On her first day there, she saves a dog, meets a gorgeous farmer, gets drunk, and tells everyone that she doesn’t date men who are rich or younger than her. She made an impression. Evie ends up poking her nose into all the ongoing feuds and tries to fix everyone’s relationships. She gives good advice and comes across as empathetic and intelligent, but her rules for herself don’t make sense. Honestly, they’re stupid.

The twist is obvious, so the ending was a letdown. Evie finds out what everyone else already knows and reacts poorly. I was annoyed by how much she fixated on the age difference. It was not that big, and even after they’d made up, it was something she was still clearly hung up on.

 Much Ado About You is a sweet book, but ultimately it felt underwhelming.

3/5

The Perfect Weapon (1991)

The Great Movie Re-Watch

The Perfect Weapon (1991)

Director:

Mark DiSalle

Writer:

David C. Wilson

Starring:

Jeff Speakman

John Dye

Mako

James Hong

Dante Basco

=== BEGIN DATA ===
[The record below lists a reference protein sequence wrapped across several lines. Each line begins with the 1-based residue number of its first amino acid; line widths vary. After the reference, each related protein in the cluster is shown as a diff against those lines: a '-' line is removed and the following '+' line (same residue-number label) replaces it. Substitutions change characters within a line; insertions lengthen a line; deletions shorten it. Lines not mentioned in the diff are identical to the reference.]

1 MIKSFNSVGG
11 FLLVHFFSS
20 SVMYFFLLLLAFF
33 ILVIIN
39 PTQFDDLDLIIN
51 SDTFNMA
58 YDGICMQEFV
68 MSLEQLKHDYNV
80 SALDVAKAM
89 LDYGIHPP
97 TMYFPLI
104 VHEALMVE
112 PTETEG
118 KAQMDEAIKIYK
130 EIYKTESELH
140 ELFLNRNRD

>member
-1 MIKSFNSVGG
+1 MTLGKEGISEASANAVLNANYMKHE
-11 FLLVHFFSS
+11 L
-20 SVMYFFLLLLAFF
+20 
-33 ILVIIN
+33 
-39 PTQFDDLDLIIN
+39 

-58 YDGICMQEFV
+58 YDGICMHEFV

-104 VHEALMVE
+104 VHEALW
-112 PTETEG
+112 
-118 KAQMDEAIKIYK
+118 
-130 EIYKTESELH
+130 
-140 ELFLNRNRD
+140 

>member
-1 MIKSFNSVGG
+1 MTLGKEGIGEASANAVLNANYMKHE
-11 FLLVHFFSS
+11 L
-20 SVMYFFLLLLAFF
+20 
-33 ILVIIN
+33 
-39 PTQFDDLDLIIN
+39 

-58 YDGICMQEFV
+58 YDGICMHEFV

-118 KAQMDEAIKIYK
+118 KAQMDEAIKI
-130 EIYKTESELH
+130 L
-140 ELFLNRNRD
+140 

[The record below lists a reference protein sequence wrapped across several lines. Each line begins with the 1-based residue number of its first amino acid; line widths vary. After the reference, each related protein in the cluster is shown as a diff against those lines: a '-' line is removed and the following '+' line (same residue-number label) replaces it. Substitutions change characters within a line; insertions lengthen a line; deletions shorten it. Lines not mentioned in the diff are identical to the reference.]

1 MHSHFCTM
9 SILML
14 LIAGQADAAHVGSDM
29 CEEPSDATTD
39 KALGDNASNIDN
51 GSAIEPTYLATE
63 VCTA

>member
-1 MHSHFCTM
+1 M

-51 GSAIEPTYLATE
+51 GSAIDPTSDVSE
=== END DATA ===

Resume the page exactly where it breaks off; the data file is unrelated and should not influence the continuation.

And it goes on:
Professor Toru Tanaka

Blurb:

An expert in “kenpo” karate avenges his Koreatown friend, slain by a mobster in Los Angeles.

Thoughts:

Obligatory, The Perfect Weapon is one of my husband’s movies. I swear I do like action movies. It’s just that he likes a lot of older ones, and that’s where we’re at.

I’ve seen The Perfect Weapon once before, but I’ve forgotten it all. Thankfully, it’s completely predictable, so I knew exactly what was going to happen. I enjoyed it, mainly because Jeff Speakman was a pleasure to look at, except his hair, which did nothing for me. His chest hair was perfect, though. Seriously men, give me some chest hair.

I also liked that there wasn’t really a romantic subplot. I’ve mentioned before that’s one of my least favorite parts of action movies. However, I would have liked it if there was more than one female character. The fact that she didn’t even say anything in the entire movie made things worse. The only other women mentioned were two mothers, and they were both dead. Come on, that was ridiculous.

The dad in this movie was a complete dick, and I kept cheering when Speakman walked away from him. Who kicks their teenage son out of the house??? What an asshole. I wasn’t a fan of the brother either, but mainly because I only saw his character in Touched By an Angel every time I looked at him.